Graceco Foods Limited, a food processing and manufacturing company in Nigeria, was experiencing some shelf-life challenges when they noticed mold growing on their cupcakes within four weeks of production. Graceco quickly realized they needed to strengthen their industrial production knowledge to ensure that gaps in their technical knowledge were reduced significantly. To help bridge these gaps, PFS connected Graceco with General Mills QRO Engineer Linda Olson.

Adedayo Oshinnaiye, Graceco’s executive director of operations and supply chain, said working with PFS has been a game changer. “We’ve been able to identify the root cause of our shelf-life issues and have achieved better results since then,” he said. As the project nears completion, Graceco has already begun implementing volunteer recommendations such as using more advanced cleaning procedures and ensuring the cupcakes are stored at adequate temperatures throughout production. “The ability to share knowledge and learn from volunteers like Linda as well as the PFS program managers has been the best part about this program.”

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FY2021 Annual Report

 

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Simple Questions Lead to Elegant Solutions

 

Sometimes it’s the simple questions that reveal the most important answers. That’s what Ardent Mills’ Bill Boyden discovered while working with Tomato Jos, a tomato processing company in Kangimi, Nigeria. The company was formed to process locally grown tomatoes - in season for only a short time - into paste so that the tomato harvest bounty can be preserved.

Tomato Jos was in the process of building a new warehouse to help expand their business and optimize the space for both raw materials and finished goods. At the same time, a staffing and process optimization project began for their expected growth. That is where Bill became involved. “I literally had no previous knowledge of tomato processing at all. So, Tomato Jos may have wondered why I was asking a lot of simple questions.” he said. “This project helped me to understand the dynamics of the supply chain – the seasonality of the farming activities, limited time from harvest to processing due to no storage, plant operations only scheduled for a few weeks based on their year-one business targeted sales – and the difficulty of creating an efficient staffing plan with all these considerations.”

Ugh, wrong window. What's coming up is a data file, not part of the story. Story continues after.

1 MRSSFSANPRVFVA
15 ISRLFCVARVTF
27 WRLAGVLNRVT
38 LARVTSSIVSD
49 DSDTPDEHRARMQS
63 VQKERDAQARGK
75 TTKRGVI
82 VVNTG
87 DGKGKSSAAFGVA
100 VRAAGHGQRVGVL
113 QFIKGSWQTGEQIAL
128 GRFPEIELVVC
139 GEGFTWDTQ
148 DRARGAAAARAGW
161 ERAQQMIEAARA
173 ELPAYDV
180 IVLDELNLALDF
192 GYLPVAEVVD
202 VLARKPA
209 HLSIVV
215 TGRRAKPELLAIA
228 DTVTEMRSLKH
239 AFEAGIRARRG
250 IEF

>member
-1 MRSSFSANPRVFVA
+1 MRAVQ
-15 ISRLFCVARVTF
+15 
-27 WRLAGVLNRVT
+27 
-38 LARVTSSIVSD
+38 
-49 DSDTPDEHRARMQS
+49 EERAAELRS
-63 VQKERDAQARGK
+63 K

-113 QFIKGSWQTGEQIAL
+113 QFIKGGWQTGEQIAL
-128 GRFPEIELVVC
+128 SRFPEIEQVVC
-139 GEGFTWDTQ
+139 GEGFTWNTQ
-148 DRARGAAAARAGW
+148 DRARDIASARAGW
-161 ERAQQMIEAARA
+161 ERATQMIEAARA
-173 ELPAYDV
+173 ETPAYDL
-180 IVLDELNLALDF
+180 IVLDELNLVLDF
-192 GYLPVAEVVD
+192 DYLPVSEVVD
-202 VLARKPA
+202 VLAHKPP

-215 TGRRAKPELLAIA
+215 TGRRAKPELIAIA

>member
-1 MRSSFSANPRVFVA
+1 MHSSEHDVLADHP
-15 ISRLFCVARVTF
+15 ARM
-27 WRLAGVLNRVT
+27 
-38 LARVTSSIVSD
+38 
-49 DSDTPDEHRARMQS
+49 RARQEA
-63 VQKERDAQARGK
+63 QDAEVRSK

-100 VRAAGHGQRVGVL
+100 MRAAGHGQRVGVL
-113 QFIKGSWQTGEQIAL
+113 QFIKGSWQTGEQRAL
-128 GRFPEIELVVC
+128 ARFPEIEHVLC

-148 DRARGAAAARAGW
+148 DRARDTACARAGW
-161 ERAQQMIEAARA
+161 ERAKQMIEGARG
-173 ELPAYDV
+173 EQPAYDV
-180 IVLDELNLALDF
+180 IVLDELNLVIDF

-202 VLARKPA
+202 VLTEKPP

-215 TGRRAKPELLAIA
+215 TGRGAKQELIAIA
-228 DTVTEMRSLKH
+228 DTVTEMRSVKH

It was these simple questions that helped lead them to a very customized three-phase staffing plan that would allow them to develop and upskill their staff at the same time that their business was shifting from raw materials to finished product production. “A staffing plan was developed which included several key benefits: team members from the adjacent farming operation could support raw material unloading and maintenance resource needs, inexperienced team members assigned to entry level roles would be provided with learning and development opportunities that would allow them to grow and expand their responsibilities for next phase of roles as the plant progressed. This changes provided a more optimal structure for plant supervision, engineering and laboratory functions,” said Bill.

Ironically, Tomato Jos noted that the real life value of appropriate staffing and systems is evident in how PFS itself works. “Our favorite thing about working with PFS has to be how committed the team is to getting us high-quality volunteers,” said Processing Manager Francis Bulus. “It’s evident in how, at virtually every point, the team communicates its volunteer recruitment plans, philosophy, and status to us, as well as how clearly they often map out our expectations and how these have to align with theirs.”

Tomato Jos management reports that recruitment is currently underway for the second stage of their operations, exactly in accordance with their elegant plan.